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Right now, Australia is introducing a new law giving employees the “right to disconnect.”

That means they don’t need to monitor email or messages after normal working hours. And they will be protected from unreasonable contact from managers outside of work.

With work-related stress on the rise, other countries including France, Spain and Argentina have similar legislation in place. Elsewhere, Kenya is pushing ahead with its own version of the law.

The So What

A healthy work-life balance is good for both employees and employers, while an always-on culture contributes to stress and burnout.

“Of course workers should be allowed to disconnect. And, to a certain extent, it makes sense for legislation to catch up with the era of smart phones and remote work which blurs traditional boundaries between work and home,” says Deborah Lovich, a fellow at the BCG Henderson Institute who leads on the Future of Work topic at BCG (something she calls Making Work Work).

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“But the need for legislation also suggests there are more fundamental issues to address. Regulation is often introduced when something is broken or has gone wrong. To me, the need for such laws is a symptom of workplace relationships that are broken.”

Employers need to work hard to repair this relationship for the following reasons:

“Companies are often good at introducing schemes to improve efficiency and productivity. But they also need to consider what they are offering their workers beyond just compensation and benefits. Companies need to start thinking about their employees like they think about their customers. That means any signs of strained workplace relationships should be addressed from a standpoint of rethinking how work is done to deliver both effectiveness and joy for employees,” Lovich says.

Now What

These are some things for companies to consider:

Take the opportunity to listen. Use significant moments (such as a news event, or proposed legislation) to step back from the day-to-day and identify underlying employee issues. This could include asking open questions such as:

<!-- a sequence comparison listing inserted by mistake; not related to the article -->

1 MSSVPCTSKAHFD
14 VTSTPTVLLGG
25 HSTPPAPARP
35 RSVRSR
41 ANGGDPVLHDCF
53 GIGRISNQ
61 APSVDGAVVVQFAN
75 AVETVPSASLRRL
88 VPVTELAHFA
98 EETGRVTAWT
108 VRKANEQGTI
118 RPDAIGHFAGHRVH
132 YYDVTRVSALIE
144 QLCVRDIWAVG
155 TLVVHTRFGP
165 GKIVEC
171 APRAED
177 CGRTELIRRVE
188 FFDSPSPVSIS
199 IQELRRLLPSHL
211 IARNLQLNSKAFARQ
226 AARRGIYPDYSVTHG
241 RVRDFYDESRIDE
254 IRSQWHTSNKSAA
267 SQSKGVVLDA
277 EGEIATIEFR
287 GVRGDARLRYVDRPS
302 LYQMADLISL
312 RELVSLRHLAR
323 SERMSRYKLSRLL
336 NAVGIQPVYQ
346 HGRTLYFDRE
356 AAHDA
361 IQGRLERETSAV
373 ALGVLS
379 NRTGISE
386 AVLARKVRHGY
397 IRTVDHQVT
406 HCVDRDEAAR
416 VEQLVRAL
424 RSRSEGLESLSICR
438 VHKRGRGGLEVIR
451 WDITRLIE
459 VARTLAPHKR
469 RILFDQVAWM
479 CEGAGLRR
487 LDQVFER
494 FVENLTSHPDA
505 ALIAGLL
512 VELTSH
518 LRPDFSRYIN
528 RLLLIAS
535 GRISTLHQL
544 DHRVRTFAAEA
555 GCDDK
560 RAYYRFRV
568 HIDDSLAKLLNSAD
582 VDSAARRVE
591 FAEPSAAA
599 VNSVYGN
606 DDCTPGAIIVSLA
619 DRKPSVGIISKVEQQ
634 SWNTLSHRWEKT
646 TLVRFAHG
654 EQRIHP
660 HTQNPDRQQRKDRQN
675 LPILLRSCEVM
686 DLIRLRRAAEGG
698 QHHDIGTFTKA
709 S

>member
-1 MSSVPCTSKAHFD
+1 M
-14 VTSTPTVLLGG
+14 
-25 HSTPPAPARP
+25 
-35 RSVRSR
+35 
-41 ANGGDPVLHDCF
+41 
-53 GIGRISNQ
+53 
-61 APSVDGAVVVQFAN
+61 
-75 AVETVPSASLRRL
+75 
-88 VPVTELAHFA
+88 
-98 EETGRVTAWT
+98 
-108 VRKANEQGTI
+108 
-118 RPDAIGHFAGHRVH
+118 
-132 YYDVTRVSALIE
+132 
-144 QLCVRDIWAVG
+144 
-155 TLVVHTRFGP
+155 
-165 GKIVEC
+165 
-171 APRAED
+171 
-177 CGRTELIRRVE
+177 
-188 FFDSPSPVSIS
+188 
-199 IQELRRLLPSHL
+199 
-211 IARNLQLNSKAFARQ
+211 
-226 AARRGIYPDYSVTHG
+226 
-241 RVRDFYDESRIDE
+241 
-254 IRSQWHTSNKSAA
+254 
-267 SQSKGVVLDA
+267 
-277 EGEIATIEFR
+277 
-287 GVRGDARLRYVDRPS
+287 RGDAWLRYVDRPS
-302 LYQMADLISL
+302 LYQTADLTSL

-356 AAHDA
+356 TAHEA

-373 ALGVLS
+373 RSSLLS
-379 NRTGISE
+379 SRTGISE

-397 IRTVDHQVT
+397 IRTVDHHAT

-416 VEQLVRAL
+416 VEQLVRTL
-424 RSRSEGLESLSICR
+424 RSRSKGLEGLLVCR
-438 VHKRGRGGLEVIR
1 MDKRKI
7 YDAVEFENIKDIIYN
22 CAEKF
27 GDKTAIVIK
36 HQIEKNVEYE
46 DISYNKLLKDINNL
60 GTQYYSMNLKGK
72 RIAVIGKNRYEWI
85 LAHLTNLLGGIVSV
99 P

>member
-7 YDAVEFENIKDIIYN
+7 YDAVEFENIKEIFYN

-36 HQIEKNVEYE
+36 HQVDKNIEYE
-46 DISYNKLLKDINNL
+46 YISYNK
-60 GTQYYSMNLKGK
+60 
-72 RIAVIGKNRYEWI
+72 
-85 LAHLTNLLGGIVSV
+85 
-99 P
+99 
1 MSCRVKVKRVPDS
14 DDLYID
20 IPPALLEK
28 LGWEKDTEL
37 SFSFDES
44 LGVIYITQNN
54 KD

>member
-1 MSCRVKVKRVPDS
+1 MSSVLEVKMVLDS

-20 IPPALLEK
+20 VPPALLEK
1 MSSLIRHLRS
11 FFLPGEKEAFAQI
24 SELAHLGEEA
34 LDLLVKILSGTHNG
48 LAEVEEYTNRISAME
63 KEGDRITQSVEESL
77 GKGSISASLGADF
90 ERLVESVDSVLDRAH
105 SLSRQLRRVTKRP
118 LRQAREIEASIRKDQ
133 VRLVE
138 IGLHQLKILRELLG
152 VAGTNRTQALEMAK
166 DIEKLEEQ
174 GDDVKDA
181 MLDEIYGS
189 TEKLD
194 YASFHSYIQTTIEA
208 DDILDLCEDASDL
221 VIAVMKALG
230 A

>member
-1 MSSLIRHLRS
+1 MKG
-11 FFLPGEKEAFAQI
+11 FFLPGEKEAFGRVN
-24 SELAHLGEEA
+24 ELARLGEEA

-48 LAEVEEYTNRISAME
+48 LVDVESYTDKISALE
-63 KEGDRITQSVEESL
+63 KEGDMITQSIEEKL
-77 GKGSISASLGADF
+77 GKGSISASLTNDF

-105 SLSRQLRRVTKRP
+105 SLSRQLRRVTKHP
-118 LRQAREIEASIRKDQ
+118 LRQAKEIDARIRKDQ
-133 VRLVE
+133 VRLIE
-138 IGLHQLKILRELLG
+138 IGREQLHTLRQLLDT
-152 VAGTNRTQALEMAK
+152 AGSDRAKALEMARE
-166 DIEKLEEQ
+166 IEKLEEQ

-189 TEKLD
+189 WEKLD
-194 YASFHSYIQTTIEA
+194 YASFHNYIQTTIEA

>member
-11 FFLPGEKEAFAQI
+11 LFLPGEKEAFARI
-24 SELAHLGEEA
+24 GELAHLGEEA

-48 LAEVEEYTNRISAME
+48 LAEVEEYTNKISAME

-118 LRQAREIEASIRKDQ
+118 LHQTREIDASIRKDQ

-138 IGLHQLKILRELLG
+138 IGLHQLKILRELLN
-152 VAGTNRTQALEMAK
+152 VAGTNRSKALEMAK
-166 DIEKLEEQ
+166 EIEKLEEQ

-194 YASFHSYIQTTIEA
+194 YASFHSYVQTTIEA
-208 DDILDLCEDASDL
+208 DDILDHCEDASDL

• “What would improve your happiness at work?”
  • “How can we help you maintain a better work-life balance?”

Company culture shifts when each team and sub team have thoughtful and honest conversations, with managers and leaders acting on what they learn in those conversations.

Make sure performance is judged on outputs. Studies have shown that long hours don’t necessarily increase productivity and that presenteeism doesn’t foster a healthy workplace culture. Methods for compensation and promotion should be transparent and clearly linked to what has been achieved rather than when people are available, or a willingness to work longer hours.

Lead by example. Leaders and middle managers should show the way when it comes to good self-management, setting clear personal boundaries, communicating whether or not they can be disturbed during a vacation, and being transparent if a family situation needs to take priority, for example. Being thoughtful with small things, such as scheduling emails to land during working hours on the right time zone, can make a big difference to those on the receiving end.

Foster a sense of belonging. Companies need to create a culture that makes people feel like everybody is pulling together for the greater good. “We need to avoid an unhelpful ‘us versus them’ mentality, and instead create workplaces where everybody feels like they belong, and can contribute as valued members of the team,” says Lovich.

“Don’t wait for legislation to make sure the relationship between your organization and its employees is healthy and full of respect, trust, joy, and energy.”